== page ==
A cancer survivor from Whanganui was viciously assaulted and left for dead on Smithfield Road almost four weeks ago.

Richard Warner was having a good night, he was drinking with his mates and celebrating a Sydney Roosters NRL victory before deciding to walk home.

But he never made it.

It was just after midnight when he passed an address on Smithfield Road – a road he used to live on – when a voice called 'yo' from a property off the street.


Warner, 36, replied 'yo' in kind and almost immediately, he was surrounded.

"It was really dark, I don't remember any of their faces, but there was probably anywhere between eight and 12 of them," Warner says.

"It was horrible, I've never ever had any feeling like it."

One of the assailants took charge, he instructed the others take Warner's phone and wallet while another even demanded that Warner take off his shoes and give them to him.

The offenders then began pushing Warner across the road between themselves and he remembers hearing laughter as they did so.

"Then one of them said it was my lucky night and they were giving me a chance to run. I ran, turned back over my shoulder and then woke up in hospital.

"I was shit scared, I was absolutely terrified, when I woke up in the hospital, I realized I had been running for my life."

Warner was discovered face down and unconscious on Smithfield Road by a passerby at 2am on Sunday, September 9.


The man called emergency services and waited with Warner until they arrived, where he was taken to hospital with multiple facial fractures and almost no teeth.

In the weeks that followed, he has had his nose straightened and with the removal of his damaged bottom teeth, has only four remaining.

A metal plate has been inserted, held in place by 17 screws where his right cheek used to be.

"They could have killed me. I was pretty lucky that I got found when I did, I was pretty messed up, any longer and who knows?"

"The pain's still here, the whole right side of my face from my cheekbone down to my chin is numb, but they said that's just because of the surgery."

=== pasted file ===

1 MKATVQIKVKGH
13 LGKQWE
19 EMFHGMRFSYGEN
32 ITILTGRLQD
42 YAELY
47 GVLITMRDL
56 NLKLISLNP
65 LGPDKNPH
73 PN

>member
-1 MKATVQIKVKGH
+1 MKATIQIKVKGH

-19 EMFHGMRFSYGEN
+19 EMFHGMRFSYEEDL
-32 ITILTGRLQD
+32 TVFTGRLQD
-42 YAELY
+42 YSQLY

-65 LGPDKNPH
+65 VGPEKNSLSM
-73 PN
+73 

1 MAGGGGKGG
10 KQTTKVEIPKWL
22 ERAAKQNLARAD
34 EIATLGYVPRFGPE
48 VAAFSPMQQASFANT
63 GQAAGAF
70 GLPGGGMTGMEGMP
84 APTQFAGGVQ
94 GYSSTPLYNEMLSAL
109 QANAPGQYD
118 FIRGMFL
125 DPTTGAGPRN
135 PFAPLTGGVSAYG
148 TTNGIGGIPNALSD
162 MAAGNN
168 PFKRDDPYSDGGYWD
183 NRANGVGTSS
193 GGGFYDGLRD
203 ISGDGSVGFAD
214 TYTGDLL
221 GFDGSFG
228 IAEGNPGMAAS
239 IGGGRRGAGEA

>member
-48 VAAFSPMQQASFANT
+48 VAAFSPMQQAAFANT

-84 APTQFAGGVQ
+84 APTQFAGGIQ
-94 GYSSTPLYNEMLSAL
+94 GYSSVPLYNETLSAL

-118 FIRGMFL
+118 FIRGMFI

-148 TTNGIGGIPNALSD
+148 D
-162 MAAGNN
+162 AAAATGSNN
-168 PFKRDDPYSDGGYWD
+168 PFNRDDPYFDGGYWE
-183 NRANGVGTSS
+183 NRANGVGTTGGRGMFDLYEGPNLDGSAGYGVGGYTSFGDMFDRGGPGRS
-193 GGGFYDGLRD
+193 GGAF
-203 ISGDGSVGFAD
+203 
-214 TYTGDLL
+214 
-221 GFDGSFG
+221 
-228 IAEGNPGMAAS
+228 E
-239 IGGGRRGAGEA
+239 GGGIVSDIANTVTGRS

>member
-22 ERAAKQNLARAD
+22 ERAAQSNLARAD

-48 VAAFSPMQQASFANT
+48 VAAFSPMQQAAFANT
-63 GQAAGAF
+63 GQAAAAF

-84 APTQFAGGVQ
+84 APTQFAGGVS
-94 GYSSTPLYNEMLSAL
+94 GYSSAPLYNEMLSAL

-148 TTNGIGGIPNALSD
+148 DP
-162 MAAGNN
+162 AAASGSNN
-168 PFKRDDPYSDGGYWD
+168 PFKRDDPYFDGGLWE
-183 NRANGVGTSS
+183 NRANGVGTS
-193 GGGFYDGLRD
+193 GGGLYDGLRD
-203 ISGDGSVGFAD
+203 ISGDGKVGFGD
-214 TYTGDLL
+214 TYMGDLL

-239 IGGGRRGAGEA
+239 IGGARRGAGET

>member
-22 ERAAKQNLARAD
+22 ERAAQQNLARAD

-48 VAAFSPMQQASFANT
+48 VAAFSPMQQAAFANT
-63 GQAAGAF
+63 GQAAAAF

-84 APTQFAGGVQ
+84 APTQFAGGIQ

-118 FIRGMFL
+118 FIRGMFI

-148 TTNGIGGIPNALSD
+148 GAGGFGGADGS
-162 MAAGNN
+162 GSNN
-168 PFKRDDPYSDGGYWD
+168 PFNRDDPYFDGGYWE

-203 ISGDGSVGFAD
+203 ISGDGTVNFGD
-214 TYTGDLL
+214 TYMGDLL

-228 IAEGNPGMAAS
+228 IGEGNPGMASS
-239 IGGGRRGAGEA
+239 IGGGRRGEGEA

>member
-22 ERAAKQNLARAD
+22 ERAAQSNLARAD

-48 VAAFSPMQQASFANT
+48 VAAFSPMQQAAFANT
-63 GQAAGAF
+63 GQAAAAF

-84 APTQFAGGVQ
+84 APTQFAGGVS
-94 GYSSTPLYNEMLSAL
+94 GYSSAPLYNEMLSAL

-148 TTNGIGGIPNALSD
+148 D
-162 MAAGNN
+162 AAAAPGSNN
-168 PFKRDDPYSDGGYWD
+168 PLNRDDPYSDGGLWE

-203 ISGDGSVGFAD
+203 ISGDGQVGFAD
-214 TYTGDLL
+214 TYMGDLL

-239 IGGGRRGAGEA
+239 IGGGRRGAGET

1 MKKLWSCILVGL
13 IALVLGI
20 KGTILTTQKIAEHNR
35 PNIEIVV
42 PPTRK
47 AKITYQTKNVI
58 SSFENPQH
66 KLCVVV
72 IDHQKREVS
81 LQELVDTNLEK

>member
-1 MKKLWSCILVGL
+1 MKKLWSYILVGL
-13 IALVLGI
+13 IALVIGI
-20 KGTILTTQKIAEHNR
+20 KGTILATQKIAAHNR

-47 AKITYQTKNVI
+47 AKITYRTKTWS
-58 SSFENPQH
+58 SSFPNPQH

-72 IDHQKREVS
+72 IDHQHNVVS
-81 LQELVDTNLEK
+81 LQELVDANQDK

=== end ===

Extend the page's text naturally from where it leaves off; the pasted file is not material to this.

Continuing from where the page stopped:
Warner is going for another consultation on October 18 and is waiting to get some new teeth as he is currently being fed through a straw.

The effects have been as psychological as they have physical.

"If I go out, I could walk past them in the street at any time and that bugs me. I haven't really been anywhere since it happened actually, I've got a bit of anxiety," Warner says.

"I go to UCOL and they could be UCOL students or anything."

It isn't the first time Warner has faced adversity as he survived a battle with blood and bone cancer with chemotherapy treatment throughout 2012 and 2013.

"I had a tumor in my head. I was lucky they didn't hit me where that was because my mastoid bone is missing and it's like a hole straight to my brain," Warner says.

"They had to take it out because the cancer was in it, it had gone all discoloured and was pressing up on my brain and skull."

Warner's sister in Melbourne started a GoFundMe campaign which raised $600 for him to cover transport, accommodation and food costs for trips to get surgery in New Plymouth.

"I've had so much support from my family, my sister that lives in Melbourne said she wants me to go over there.

"But Whanganui is a town for me that no matter where I move, I always come back to it. It's my home town."

Despite this, Warner said he would never be able to walk alone at night ever again and feels as though he will never even be able to visit that area of the city.

Whanganui police appealed to the public for witnesses on the Wednesday following the assault, but have no new updates at this time.

The investigation is ongoing and anyone who may have witnessed the incident or has relevant information is urged to contact Detective Greg Gray on (06) 215 4138.